The importance of dietary choices for the environmental impact of food- a method for evaluating different diets from both environmental and health perspectives

Last changed: 20 April 2012

Our everyday food choices affect both the environment and our health. Life cycle assessment is an established methodology for assessing the environmental impact of products and numerous food products have been analyzed with this method. Most often these studies describe the environmental impact of one kilogram of a particular food product. In our diets food products are parts of the whole diet which should be varied and satisfy nutritional and energy needs as well as cultural and social needs. The environmental impact and health effects of dietary choices are often treated as separate aspects of food consumption, both by authorities and researchers. But dietary recommendations have environmental consequences which are not usually considered. During the last couple of years, the environmental impact and heath aspects of food have attracted much attention, politically, commercially, scientifically and publically. Therefore it is interesting to study how diets can be optimized both from a health and an environmental perspective.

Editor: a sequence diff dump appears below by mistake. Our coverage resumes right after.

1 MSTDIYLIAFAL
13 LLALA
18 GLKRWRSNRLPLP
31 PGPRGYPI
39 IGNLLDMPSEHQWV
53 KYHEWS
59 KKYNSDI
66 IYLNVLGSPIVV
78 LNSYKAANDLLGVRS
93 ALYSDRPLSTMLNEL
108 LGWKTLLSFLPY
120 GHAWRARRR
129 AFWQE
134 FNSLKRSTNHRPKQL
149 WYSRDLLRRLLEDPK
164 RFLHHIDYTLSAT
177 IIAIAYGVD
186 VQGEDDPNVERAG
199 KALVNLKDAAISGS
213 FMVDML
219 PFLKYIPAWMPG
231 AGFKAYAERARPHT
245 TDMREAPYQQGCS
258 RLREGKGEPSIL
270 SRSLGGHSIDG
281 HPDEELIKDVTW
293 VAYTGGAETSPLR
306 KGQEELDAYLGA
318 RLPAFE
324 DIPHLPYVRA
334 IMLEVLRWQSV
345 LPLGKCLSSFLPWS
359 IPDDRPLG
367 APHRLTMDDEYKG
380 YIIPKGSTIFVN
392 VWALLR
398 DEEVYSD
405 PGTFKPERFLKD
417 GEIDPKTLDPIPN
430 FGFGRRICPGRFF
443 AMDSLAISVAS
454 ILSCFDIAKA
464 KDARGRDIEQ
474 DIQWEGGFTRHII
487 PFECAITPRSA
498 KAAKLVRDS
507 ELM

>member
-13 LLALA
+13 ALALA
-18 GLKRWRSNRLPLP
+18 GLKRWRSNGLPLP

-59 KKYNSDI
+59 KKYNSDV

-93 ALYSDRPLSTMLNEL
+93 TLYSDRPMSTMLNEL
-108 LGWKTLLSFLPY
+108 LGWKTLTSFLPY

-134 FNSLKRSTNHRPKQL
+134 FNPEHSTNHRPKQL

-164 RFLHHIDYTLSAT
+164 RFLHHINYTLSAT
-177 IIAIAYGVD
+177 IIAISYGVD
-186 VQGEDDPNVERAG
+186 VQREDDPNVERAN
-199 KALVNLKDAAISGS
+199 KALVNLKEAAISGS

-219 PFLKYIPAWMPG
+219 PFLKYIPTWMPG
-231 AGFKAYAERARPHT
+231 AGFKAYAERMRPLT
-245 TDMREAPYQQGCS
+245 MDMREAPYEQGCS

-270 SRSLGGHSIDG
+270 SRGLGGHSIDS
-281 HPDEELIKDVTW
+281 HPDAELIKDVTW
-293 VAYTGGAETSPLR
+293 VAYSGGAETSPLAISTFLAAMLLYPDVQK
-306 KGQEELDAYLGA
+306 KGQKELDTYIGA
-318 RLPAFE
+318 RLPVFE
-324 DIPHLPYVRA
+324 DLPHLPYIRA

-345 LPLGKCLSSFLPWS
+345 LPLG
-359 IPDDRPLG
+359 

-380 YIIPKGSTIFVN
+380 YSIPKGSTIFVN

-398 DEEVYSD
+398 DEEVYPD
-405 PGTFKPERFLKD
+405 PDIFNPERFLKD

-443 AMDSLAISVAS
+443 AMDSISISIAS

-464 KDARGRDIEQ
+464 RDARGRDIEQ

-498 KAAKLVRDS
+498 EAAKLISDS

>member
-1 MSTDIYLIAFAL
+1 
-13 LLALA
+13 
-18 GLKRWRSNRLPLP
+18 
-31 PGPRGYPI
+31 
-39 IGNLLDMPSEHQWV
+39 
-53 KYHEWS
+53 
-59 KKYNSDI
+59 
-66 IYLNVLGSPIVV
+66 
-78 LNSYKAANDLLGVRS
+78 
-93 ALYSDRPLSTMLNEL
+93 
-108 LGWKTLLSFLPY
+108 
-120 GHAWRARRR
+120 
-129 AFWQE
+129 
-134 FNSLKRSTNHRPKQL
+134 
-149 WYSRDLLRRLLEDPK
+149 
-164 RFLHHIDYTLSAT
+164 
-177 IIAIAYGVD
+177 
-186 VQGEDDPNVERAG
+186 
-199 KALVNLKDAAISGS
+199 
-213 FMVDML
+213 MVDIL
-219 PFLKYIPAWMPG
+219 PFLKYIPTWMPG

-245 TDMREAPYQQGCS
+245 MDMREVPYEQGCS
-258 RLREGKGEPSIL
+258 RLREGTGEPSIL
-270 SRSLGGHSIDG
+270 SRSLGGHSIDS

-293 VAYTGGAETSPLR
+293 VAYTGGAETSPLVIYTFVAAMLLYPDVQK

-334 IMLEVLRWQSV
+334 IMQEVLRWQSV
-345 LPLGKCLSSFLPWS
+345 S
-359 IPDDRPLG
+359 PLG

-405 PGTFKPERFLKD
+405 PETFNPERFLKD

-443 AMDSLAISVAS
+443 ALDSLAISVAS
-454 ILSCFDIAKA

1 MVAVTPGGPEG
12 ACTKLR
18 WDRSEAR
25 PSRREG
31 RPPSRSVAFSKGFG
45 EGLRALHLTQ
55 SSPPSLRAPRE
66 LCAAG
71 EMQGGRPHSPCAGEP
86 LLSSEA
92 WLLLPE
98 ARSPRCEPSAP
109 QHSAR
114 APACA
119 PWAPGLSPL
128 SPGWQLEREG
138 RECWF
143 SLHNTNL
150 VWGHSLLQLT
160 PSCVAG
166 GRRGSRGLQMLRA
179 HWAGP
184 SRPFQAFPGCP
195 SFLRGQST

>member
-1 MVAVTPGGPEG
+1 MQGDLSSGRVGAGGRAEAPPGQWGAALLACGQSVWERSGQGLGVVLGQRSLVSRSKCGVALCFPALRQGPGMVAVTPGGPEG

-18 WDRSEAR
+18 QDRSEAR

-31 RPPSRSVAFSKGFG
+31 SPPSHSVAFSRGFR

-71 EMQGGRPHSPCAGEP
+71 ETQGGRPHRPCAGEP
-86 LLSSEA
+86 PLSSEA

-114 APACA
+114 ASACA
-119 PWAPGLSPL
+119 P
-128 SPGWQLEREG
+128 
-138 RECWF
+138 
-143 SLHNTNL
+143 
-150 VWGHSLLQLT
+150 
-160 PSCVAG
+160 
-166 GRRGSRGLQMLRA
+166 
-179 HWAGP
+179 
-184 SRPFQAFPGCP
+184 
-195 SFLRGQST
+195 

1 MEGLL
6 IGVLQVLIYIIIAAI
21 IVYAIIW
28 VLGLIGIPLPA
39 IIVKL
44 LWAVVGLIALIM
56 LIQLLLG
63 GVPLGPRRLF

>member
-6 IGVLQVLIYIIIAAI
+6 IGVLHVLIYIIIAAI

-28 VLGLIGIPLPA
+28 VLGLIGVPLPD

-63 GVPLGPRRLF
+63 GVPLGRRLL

The aim of this study is to develop a method for evaluating the whole diet from environmental and health perspectives. The objectives are to compare relevant Swedish dietary habits and to evaluate prospects for improving their environmental and health profile.

Studied diets:

  • Swedish dietary recommendations (SNÖ) from the Swedish National Food Agency
  •  Riksmaten, a national survey of dietary habits conducted by the Swedish National Food Agency
  • LCHF (low carbohydrate high fat) diet.

The project is an interdisciplinary cooperation between the Department of Energy and Technology and the Department of Food Science.


Cecilia Sundberg (project manager), researcher at the Department of Energy and Technology

Cornelia Witthöft, researcher at the Department of Food Sciences

Elin Röös, PhD student at the Department of Energy and Technology

Hanna Karlsson, research assistant at the Department of Energy and Technology